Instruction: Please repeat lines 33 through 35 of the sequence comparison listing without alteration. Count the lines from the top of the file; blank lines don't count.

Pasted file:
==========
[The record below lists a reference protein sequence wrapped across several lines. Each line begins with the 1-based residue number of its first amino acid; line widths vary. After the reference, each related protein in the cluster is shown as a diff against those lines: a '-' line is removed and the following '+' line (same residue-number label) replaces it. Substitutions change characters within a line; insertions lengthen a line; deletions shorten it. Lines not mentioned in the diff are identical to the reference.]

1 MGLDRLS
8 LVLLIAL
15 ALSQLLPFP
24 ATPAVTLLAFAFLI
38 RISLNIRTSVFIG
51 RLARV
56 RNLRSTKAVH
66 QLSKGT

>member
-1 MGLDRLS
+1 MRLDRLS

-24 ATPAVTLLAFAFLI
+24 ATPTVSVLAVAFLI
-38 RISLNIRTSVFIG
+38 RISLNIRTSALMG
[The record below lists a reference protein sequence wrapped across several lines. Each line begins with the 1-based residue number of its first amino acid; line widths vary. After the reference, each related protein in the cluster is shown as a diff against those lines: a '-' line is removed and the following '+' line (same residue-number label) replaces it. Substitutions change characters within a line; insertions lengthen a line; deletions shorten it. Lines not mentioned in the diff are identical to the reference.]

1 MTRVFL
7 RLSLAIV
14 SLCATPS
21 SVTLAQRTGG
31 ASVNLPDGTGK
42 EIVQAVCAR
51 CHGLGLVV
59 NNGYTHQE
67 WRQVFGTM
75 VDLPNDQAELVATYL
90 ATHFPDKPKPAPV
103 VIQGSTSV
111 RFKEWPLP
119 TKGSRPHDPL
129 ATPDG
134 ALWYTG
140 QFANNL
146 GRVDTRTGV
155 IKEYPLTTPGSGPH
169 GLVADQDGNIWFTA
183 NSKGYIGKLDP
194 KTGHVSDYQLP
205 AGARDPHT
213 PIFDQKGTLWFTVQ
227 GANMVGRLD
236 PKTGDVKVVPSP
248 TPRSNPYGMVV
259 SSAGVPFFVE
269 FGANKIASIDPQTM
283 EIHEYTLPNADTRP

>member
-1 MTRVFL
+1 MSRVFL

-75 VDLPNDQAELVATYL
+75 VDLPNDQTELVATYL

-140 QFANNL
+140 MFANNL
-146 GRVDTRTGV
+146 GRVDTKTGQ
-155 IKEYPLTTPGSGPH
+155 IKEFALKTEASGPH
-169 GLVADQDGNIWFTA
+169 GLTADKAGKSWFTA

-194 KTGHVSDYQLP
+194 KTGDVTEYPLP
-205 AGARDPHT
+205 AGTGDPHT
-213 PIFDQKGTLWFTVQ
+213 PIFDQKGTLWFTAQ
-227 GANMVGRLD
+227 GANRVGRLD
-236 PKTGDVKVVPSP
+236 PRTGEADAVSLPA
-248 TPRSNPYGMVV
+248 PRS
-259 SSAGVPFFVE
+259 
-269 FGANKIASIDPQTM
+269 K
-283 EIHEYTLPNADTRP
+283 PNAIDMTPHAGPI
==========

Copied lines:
134 ALWYTG
140 QFANNL
146 GRVDTRTGV